Great insight from Jonathan Kahn on content strategy and how we might go about choosing the right CMS for a project. Spoiler—it's about the content, not the CMS:
The rise of content strategy is dealing the content management industry a huge kick up the backside. In the web’s Wild West era, the CMS was run by the IT department—or sometimes a lone webmaster who knew HTML—so CMS choices were based on features, price, and cultural fit, rather than web or content strategy. It was the classic IT drill: selection committees, feature matrices, and business lunches with men wearing neckties.
Oddly, discussions of content strategy are still had in hushed circles, perhaps in the coffee room or over lunch, or exchanged in secret notes throughout the day. For reasons unknown to me, the real conversations are still being facilitated with feature matrices and neckties. You tell the nice man what kind of website you need and he tells you what he's going to build it with.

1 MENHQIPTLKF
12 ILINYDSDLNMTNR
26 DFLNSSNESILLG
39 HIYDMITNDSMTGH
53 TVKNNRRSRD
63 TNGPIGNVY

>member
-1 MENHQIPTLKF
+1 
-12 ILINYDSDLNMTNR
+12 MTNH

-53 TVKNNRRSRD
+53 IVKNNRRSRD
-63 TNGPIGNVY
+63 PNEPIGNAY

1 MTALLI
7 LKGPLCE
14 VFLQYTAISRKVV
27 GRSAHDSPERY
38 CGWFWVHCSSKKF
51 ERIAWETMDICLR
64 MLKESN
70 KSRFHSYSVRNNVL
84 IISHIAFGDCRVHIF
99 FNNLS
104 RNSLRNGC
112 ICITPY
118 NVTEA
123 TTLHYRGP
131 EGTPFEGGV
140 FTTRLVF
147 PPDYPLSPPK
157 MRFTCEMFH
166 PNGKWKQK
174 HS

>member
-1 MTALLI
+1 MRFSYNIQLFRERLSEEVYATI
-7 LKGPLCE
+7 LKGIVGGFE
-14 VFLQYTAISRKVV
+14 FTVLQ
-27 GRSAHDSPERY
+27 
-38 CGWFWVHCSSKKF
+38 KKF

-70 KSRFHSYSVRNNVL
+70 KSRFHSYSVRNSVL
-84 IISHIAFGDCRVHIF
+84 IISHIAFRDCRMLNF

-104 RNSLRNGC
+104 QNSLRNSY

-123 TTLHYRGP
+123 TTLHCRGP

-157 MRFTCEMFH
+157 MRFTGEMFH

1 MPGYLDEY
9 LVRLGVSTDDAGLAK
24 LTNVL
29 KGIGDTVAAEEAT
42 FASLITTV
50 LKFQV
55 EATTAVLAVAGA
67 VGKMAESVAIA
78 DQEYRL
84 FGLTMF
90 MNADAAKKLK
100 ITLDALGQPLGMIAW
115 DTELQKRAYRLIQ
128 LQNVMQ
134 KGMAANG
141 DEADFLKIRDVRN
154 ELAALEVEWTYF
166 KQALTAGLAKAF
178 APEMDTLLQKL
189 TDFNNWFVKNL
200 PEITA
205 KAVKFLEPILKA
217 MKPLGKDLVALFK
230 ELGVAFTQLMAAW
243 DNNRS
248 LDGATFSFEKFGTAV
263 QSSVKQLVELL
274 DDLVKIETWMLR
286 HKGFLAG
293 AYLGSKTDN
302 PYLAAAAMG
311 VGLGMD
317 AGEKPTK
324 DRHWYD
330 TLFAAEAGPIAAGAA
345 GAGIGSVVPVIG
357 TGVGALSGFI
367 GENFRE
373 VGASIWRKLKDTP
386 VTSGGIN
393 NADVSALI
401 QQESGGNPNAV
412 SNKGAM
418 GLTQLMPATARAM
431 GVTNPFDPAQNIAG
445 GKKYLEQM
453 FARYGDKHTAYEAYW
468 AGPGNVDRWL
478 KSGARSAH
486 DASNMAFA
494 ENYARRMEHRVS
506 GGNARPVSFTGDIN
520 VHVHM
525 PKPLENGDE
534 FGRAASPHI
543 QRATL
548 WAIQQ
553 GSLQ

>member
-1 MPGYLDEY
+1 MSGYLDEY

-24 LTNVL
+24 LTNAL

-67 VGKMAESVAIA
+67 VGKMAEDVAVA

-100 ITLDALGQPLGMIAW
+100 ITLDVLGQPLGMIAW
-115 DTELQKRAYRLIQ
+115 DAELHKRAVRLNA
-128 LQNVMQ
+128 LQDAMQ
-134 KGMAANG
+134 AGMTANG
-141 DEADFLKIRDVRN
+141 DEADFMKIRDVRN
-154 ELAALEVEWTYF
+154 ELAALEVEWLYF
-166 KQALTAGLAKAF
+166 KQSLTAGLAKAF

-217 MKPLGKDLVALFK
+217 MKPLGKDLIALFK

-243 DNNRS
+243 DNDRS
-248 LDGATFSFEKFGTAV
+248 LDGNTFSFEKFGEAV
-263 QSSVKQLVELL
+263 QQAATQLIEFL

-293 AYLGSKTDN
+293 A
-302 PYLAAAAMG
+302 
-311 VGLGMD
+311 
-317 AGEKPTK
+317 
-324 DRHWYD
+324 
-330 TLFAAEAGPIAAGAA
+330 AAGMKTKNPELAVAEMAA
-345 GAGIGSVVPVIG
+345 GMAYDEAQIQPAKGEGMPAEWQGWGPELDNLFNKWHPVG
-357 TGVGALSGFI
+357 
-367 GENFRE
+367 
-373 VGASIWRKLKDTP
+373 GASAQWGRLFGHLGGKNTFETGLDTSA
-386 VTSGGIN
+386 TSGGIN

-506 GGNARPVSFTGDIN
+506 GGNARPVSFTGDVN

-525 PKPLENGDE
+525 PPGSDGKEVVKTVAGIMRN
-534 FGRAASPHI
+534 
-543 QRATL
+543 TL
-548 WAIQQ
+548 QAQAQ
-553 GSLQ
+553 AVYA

Odder still, almost every day I see a company launch a new site with Flash. Yes, that Flash, the bane of the internet. Every time I see a company proudly launch a site with Flash, I cry a single tear for the money and time it's going to cost to update and modify and eventually redo.
As Kahn argues, conversations about content shouldn't be about tools, it should be about content. There are exceptional open source tools out there to help you get your content to the web, all of which you can freely download and play with until you find the right one.
Next time, when the nice man with the tie tells you that he is going to lock your content up in Flash or some other proprietary CMS, tell him 'thanks for your time.' Or get out your wallet.